The Indiana Court of Appeals addressed an issue of first impression today regarding whether a person could seek to enforce rights under a vehicle purchasing agreement he didn't sign but then disavow other provisions set forth in the same document.
The issue in TWH, Inc. d/b/a Tom Wood Honda v. Jennifer Binford, No. 48A02-0805-CV-441, is whether Jennifer Binford was required to arbitrate her complaint of breach of warranty and fraud against the car dealer. Binford bought a used car for her son, Aaron. She was the only one to sign the purchase agreement with Tom Wood, which included an arbitration provision. Both she and Aaron signed the retail installment contract, which didn't have an arbitration provision.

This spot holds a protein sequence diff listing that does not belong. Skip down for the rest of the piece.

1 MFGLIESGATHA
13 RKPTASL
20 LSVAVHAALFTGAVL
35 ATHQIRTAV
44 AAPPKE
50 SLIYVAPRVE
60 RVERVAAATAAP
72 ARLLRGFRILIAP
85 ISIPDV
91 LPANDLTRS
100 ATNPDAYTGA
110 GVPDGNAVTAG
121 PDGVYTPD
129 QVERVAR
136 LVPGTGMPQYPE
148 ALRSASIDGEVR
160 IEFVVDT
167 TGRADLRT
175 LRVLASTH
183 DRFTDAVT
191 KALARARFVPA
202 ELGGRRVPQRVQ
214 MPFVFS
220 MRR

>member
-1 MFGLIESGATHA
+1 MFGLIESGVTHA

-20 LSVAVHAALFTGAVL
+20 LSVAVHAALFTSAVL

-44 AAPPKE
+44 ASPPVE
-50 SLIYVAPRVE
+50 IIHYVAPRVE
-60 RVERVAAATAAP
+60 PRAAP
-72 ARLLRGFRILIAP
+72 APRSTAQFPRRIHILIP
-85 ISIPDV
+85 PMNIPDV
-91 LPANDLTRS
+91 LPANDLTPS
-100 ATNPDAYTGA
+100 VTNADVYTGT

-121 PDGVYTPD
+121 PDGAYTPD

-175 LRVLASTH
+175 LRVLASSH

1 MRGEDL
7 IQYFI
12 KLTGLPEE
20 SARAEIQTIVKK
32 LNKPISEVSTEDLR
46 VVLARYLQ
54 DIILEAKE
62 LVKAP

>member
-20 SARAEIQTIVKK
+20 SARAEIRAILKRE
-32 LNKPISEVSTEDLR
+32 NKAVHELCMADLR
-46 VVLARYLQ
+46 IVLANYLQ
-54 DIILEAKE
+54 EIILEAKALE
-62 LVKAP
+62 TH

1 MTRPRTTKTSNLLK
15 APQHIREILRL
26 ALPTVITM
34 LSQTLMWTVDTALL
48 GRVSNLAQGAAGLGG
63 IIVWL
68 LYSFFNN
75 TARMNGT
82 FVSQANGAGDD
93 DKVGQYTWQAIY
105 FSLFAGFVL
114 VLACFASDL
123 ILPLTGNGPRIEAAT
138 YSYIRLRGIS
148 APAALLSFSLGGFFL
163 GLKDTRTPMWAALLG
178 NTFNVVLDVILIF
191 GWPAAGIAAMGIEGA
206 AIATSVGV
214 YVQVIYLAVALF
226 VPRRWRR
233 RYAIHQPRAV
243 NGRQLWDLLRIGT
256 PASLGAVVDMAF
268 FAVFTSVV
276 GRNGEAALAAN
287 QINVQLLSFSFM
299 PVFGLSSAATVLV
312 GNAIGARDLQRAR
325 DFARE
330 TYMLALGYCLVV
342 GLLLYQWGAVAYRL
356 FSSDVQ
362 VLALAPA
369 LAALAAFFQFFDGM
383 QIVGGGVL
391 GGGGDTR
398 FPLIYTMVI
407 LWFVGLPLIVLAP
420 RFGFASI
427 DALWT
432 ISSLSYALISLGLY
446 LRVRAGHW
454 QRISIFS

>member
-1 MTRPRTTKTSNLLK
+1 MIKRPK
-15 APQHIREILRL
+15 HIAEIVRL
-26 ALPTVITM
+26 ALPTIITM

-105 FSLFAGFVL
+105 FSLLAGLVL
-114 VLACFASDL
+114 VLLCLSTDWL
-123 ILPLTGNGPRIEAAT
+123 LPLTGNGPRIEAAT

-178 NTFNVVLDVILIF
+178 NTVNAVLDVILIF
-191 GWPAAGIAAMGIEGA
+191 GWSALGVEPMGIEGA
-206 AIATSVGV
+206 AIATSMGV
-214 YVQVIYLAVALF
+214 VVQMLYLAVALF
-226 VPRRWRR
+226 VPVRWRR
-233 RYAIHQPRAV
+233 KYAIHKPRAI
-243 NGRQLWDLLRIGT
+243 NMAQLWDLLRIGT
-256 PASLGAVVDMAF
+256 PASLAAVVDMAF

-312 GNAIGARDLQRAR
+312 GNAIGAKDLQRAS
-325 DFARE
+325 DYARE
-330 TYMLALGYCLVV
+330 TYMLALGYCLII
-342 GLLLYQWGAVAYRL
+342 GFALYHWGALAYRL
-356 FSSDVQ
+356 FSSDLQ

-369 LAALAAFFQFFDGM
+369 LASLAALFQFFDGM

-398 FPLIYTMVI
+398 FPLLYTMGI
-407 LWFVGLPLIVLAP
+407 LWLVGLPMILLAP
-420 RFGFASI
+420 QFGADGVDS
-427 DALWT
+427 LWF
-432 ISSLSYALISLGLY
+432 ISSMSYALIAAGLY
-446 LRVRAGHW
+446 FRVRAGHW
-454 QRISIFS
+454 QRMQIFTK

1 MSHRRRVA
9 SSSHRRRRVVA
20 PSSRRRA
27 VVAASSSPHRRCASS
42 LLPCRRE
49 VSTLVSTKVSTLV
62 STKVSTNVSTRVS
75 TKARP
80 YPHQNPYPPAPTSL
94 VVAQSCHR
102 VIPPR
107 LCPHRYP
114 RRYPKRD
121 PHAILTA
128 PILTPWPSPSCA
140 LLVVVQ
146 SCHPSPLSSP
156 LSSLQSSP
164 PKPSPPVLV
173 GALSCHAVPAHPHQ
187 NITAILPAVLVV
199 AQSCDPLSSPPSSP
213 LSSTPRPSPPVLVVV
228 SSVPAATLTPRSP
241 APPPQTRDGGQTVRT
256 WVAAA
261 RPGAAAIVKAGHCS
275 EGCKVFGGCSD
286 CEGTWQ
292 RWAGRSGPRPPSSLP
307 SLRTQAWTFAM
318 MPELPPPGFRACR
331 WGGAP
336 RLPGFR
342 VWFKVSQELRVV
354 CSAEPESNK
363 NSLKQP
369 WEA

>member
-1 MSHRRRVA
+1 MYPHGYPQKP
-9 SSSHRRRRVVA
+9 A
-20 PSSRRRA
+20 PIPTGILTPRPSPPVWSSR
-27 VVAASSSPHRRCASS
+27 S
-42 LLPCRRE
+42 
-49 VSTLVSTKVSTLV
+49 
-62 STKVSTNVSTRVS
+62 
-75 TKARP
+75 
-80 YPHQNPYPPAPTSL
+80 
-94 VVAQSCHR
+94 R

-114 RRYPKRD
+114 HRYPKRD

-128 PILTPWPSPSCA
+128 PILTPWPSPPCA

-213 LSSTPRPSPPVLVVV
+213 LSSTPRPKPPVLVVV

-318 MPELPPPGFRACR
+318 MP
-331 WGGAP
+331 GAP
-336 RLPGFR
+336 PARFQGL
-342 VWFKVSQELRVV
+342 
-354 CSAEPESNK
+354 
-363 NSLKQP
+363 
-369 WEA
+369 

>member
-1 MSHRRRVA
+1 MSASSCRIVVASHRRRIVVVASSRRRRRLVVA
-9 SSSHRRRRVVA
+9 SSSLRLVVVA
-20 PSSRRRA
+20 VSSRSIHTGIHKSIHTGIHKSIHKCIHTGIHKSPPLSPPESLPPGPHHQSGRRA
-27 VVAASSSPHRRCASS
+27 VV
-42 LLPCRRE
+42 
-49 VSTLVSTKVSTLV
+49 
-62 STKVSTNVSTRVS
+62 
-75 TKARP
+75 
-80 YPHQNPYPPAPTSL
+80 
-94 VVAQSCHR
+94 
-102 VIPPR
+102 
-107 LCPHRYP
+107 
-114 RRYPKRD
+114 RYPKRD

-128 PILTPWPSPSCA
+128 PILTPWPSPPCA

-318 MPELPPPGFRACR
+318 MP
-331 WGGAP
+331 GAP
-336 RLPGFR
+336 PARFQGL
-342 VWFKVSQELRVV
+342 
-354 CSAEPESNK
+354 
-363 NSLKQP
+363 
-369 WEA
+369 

Aaron didn't initially sign the purchase agreement, but he then petitioned for permissive joinder since he is the co-purchaser of the car. As such, it constitutes a judicial admission and binds him to the arbitration provision in the purchase agreement, wrote Judge Edward Najam. Binford and her son can't seek affirmative relief from the transaction and disavow the arbitration provision in the purchase agreement. Tom Wood has proven that the dispute is the type of claim the parties agreed to arbitrate, so the appellate court reversed the denial of the motion to compel arbitration and remanded with instructions for the trial court to grant Tom Wood's motion and to enter judgment accordingly.
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